For a holiday season that promotes peace and goodwill for all, Christmas has become a magnet for religious and cultural battles. And the fighting seems to intensify each year.
Here’s a story that is causing quite a discussion in a nearby town. A woman was paying for her purchases at a grocery till, when the clerk wished her a “Happy Holiday!” Furious, the customer dove into a rant about it being Christmas, not some generic holiday. Finally, she left her purchases on the counter and left in a huff.
Christmas cards from politicians are judged and scrutinized. What does the greeting say? Is Christmas mentioned? Is God?
Joyless emails land in my inbox, bemoaning the fact that we need to “Put Christ back in Christmas.” They predict dire consequences if we don’t stand up and fight against the secular demons.
I read a blog post written by a Catholic mother who describes the present reality as “spiritual warfare.” It is our duty to stand up and fight to keep Christianity at the forefront of Christmas. And, we must teach our children to do the same.
Meanwhile, many families of other faith traditions struggle with the big Christmas question. A Jewish Christmas? Some say “Oy Tannenbaum”, over at the National Catholic Reporter, describes various approaches by Jews in North America. Some try to assimilate the secular holiday of good cheer. Others feel that any assimilation is a threat to their own faith.
The debates and battles that occur along the sacred-secular divide make me cringe. First of all, it’s the level of intolerance on both sides of the ideological wall. As Christians, we have the freedom and right to religious observances; as do all faiths. For us, Christmas is not merely a sentimental holiday focused on stars and stables and babes in mangers. It is the Feast Day celebrating the Incarnation; God taking on flesh and becoming one of us. Mean-spirited trashing of our beliefs is not only hurtful; it smells of religious intolerance and even hatred.
As Christians, we have to acknowledge that we live in a diverse society. Unless we choose a ghettoized existence, we will be rubbing shoulders with women and men of different faiths, and no faith. This gives us graced opportunities for dialogue across religious and cultural divides. But, the best way to ensure that the conversation train never leaves the station is to walk along the tracks with a big sign stating that you and your beliefs, alone, are right.
Along with the intolerance on all sides, I am fed up with the demonization of all that is secular. Yes, it is a struggle to keep a spiritual focus amidst the busyness of Christmas preparations. But, generosity and giving is at the heart of Christianity. Charities know this, and are the happy recipients at this time of the year. Buying a thoughtful present for someone nudges us to look more deeply into their hearts and desires. Feasting and merriment celebrates the gift of family and friends. What’s un-Christian about that?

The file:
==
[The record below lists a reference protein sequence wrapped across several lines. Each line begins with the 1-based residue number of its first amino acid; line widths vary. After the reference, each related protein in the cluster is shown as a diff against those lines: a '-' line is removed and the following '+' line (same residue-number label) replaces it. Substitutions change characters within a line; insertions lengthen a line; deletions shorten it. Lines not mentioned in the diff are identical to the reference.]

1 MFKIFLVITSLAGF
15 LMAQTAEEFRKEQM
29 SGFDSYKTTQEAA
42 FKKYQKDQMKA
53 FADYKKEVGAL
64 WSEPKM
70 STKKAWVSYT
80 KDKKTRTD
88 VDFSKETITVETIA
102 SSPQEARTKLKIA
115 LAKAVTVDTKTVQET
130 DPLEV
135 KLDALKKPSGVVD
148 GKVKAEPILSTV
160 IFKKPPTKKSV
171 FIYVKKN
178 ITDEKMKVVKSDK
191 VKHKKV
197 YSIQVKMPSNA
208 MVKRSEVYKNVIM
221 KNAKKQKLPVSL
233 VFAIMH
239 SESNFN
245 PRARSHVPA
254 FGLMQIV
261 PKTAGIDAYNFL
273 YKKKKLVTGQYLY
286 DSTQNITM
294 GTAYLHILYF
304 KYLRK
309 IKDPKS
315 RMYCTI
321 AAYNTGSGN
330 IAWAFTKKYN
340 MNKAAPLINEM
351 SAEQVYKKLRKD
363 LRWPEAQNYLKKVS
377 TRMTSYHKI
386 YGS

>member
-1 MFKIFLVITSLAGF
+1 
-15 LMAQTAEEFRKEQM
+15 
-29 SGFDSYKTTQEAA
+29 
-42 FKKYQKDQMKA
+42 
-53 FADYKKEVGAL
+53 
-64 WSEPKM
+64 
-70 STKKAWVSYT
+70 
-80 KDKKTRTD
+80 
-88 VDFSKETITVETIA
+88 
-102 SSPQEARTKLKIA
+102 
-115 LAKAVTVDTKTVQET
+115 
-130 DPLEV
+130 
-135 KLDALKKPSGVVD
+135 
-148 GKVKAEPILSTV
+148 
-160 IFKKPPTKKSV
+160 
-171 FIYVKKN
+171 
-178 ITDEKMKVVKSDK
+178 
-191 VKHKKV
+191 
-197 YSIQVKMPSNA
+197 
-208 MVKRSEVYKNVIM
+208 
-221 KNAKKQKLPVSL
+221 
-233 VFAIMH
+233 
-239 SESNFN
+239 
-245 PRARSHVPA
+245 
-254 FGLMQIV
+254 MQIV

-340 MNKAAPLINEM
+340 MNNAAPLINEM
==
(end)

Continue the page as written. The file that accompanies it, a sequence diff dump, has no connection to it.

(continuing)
To all who want to turn Christmas into a battle-ground…give it a rest! If you want to speak of “spiritual warfare”, take a look at the real issues around you; poverty, injustice, inequality, violence, etc. Wish me a Merry Christmas or a Happy Holiday. A greeting of good cheer is always welcome.
Here’s to keeping the Peace and Joy in Christmas!
8 thoughts on “christmas wars”
I cannot agree more, Isabella! I have many friends of othervv (non-Christian) faiths. I feel it is disrespectful to them to cram a CHRISTmas greeting on them as if that is the ONLY reason someone should celebrate this joyous time of year. I think historically, Christians chose this time of year to celebrate Jesus’ birthdate to counter pagan feasts. I DO want to wish everyone love & good cheer reflecting MY reason for the season (joy that God became man).
Beautifully said, Marceta! Thank you.
The mother who states we must fight against spiritual warfare has turned her beliefs into a battleground…not a good beginning to promote our humble God as Creator and Saviour. Show me a person whose heart is full of compassion, love, understanding, mindfulness and a belief in what they may call a Higher Power, the Source, God…and I will walk with them on the Path to Elightenment. We are who we are, who we are…and with this, peace WILL flow like a river.
I so agree, Chris. I wish that we would let go of battle images when speaking of our faith. Aggressiveness seldom wins hearts.
Oh excellent post! I wish I had seen this before I left! Thank you for looking at this with clarity and recognition that we are not giving up truth by recognizing we live in a secular society.
`we are not giving up truth by recognizing we live in a secular society.` Beautifully said, Marilyn! Here`s to living the truth and joy of Christmas throughout the year; even in the dreary days of January post-holiday blues. Now, there`s a challenge! 😉
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